The topic of this post might seem obvious to you but this winter, more than any other winter, I’ve had to talk some sense in to athletes who are fighting a cold/ flu bug and yet continuing to train. Don’t get me wrong, I understand that you don’t want to lose any fitness and fear gaining an extra pound or two but seriously folks, it’s just plain stupid to train when you are ill.
For giggles, here is what I’ve heard this winter …
“I feel fine, I’m on antibiotics”
“I’ve been on sudafed for the last 2 days. Will that affect my test results?”
“I’m about 75% right now, just a cough, night sweats and some phelgm so I only ran 15 miles today”
You get the picture.
Here’s some facts for you…..
- When you are sick your body is working harder than usual even at rest, to try to kick this bug that has taken hold of you. You will see this in elevated resting heartrate levels that are likely 10bpm higher than your norm. This is a clear sign to back off. If you did train you would likely experience a serious drop in pace and speed at your usual training heartrates. This is a sign that your body is under increased stress and you should listen to it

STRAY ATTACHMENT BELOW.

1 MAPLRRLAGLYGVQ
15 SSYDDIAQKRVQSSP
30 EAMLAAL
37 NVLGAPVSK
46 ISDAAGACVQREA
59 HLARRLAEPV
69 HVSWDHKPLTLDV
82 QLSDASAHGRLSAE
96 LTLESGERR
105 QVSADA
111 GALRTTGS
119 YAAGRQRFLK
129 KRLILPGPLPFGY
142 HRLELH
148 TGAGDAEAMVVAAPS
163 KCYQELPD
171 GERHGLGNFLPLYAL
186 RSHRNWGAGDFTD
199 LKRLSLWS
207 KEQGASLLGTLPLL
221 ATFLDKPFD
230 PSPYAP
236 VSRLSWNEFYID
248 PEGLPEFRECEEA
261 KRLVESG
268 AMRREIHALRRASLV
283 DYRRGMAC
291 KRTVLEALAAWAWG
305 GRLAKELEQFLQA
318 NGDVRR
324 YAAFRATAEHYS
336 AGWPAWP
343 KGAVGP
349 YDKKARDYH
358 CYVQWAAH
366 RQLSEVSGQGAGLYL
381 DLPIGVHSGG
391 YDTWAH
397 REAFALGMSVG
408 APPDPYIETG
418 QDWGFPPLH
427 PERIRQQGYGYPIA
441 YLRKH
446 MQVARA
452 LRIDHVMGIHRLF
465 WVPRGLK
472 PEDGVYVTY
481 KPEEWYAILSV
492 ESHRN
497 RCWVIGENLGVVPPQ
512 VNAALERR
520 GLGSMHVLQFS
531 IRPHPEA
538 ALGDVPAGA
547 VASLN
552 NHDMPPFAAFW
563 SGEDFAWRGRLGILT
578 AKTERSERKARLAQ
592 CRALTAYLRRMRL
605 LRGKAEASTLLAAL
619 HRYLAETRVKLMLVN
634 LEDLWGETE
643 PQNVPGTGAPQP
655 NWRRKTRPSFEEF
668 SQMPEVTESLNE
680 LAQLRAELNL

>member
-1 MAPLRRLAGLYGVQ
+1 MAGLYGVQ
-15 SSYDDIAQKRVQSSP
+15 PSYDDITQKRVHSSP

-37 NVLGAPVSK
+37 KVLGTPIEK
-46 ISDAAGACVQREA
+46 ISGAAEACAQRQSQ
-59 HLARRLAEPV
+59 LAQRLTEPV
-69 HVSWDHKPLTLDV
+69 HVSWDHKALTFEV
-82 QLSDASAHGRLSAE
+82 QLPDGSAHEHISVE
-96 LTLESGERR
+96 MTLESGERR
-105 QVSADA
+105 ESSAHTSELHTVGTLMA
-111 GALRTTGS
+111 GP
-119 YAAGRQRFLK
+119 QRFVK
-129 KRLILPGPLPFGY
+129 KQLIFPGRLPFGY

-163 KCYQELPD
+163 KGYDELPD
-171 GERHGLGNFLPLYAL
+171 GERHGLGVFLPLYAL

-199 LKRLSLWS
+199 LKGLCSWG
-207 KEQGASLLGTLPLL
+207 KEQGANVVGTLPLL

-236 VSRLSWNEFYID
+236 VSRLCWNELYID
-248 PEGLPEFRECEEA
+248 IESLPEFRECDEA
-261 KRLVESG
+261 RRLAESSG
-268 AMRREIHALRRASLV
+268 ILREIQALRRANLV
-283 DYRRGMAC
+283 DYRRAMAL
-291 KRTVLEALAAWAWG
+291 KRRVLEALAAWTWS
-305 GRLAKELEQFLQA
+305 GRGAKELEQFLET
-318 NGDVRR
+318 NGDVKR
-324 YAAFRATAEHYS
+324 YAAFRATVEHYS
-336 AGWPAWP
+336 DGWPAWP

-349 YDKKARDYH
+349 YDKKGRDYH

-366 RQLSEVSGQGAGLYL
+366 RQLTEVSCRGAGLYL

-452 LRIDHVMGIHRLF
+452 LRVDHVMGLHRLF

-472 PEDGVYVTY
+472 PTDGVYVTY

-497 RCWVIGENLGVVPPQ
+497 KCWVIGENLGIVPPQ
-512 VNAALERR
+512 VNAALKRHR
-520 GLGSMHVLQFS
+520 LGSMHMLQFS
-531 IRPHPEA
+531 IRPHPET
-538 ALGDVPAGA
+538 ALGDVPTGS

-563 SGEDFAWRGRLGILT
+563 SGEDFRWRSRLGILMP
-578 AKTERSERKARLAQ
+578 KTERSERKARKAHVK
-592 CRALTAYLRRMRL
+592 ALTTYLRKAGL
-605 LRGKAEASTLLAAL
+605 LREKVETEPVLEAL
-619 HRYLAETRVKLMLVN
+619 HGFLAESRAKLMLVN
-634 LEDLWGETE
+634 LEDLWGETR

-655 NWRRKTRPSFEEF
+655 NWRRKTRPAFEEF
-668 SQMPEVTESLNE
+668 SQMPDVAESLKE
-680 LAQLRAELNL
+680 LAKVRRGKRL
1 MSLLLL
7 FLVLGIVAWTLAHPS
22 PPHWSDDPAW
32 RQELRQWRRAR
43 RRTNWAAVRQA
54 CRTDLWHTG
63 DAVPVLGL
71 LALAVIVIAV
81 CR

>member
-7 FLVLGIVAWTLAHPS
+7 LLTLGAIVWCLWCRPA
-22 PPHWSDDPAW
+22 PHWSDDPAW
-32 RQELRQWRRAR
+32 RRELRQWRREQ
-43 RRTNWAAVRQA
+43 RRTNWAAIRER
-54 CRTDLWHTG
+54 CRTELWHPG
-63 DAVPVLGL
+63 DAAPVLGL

- The way you get fitter is by recovering from the training you do and absorbing it, so you can come back stronger. When you are sick this process can’t happen. Any training you do will be inferior plus your body won’t have the resources to absorb it and make you stronger as its busy fighting off the illness. All training actually does is to keep you in a depleted state so that you can’t kick the bug quickly.
So, rest up. That’s right do NOTHING. Let you body recover. Stock up on Vitamins, eat super healthy, become a great sleeper and nap expert. The science is clear that if you do absolutely nothing for 4 days your VO2 won’t drop at all. In fact, you will be giving your body the chance to truly repair at a cellualr level. All the inflammation, aches and strains will have chance to heal fully so when you come back to training you feel actually amazing. It’s very common for athletes I coach to report that after a week off training they feel fresher on every level with some bounce in their stride and a renewed mental approach to the sport.